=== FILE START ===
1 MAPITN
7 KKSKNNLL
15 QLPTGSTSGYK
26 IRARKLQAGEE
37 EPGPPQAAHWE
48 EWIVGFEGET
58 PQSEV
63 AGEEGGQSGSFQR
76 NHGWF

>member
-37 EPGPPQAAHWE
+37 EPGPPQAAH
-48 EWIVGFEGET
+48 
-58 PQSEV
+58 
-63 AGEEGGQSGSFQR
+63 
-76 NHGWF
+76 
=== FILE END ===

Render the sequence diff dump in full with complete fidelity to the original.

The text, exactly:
1 MAPITN
7 KKSKNNLL
15 QLPTGSTSGYK
26 IRARKLQAGEE
37 EPGPPQAAHWE
48 EWIVGFEGET
58 PQSEV
63 AGEEGGQSGSFQR
76 NHGWF

>member
-37 EPGPPQAAHWE
+37 EPGPPQAAH
-48 EWIVGFEGET
+48 
-58 PQSEV
+58 
-63 AGEEGGQSGSFQR
+63 
-76 NHGWF
+76 